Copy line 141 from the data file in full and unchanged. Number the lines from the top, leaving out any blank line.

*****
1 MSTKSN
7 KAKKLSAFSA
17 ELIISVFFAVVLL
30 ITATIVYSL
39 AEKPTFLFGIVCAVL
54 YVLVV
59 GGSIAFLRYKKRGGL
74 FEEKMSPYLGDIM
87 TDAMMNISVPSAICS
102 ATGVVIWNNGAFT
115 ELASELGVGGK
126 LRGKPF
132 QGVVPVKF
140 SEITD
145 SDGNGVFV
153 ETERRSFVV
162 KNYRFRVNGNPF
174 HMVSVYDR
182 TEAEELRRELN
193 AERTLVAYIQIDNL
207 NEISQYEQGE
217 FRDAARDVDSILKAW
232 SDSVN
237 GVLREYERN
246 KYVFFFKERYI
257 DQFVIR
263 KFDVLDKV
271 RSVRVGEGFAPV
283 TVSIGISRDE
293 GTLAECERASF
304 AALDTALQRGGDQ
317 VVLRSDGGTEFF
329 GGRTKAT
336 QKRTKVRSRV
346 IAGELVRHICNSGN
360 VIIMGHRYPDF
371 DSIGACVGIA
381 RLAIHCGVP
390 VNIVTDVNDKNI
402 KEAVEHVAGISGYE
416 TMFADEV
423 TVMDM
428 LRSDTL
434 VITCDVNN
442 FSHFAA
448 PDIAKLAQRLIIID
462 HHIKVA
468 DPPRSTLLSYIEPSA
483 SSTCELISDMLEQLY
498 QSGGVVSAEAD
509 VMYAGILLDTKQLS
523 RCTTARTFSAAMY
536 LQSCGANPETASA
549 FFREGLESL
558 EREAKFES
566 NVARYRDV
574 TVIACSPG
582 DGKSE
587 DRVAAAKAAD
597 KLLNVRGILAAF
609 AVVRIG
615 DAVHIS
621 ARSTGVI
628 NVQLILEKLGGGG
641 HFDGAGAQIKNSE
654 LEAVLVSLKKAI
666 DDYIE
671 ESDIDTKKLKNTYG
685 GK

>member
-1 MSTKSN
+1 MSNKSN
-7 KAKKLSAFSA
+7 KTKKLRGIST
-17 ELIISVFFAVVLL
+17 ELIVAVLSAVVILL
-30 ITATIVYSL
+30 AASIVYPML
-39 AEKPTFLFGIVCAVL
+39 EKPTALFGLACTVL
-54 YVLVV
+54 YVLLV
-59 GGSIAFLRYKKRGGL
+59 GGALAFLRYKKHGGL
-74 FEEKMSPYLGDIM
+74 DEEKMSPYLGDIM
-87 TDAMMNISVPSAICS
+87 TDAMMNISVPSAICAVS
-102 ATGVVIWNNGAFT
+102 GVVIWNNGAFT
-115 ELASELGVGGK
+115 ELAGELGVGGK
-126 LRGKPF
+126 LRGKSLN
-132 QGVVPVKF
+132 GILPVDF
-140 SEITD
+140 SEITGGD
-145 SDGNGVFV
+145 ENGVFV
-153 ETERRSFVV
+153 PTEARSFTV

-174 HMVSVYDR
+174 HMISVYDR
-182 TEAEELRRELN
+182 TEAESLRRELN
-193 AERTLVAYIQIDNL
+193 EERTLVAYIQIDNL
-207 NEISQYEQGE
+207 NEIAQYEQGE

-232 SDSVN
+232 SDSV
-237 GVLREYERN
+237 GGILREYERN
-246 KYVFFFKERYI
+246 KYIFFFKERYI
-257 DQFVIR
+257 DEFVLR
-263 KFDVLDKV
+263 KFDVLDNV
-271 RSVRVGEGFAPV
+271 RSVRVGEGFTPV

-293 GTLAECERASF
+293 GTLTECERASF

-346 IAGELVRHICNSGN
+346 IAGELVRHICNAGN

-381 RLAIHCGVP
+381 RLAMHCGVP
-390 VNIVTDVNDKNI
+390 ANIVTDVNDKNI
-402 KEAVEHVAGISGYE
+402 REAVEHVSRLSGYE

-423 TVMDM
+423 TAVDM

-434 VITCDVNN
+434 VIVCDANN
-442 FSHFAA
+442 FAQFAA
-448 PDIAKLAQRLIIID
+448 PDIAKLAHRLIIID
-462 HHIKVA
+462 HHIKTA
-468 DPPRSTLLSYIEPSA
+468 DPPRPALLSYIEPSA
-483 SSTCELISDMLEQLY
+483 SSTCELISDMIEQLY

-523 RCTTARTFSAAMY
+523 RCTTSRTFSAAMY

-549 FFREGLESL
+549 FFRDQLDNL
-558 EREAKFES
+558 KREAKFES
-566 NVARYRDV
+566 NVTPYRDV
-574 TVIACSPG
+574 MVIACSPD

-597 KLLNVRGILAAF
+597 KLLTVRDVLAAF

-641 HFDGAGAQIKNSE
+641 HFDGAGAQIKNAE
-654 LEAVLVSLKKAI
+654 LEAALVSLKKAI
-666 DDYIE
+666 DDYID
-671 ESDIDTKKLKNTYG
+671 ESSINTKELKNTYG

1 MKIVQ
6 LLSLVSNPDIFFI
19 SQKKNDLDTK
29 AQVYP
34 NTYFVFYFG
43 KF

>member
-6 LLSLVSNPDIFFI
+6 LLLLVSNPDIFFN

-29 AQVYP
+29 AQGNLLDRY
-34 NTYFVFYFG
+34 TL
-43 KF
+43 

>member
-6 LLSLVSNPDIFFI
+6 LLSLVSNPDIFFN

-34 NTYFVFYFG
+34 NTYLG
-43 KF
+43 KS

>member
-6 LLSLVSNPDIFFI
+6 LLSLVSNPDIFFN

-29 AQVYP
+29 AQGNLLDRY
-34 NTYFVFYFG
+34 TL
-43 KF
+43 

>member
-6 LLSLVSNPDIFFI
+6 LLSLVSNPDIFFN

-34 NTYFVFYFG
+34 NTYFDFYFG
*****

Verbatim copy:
-462 HHIKVA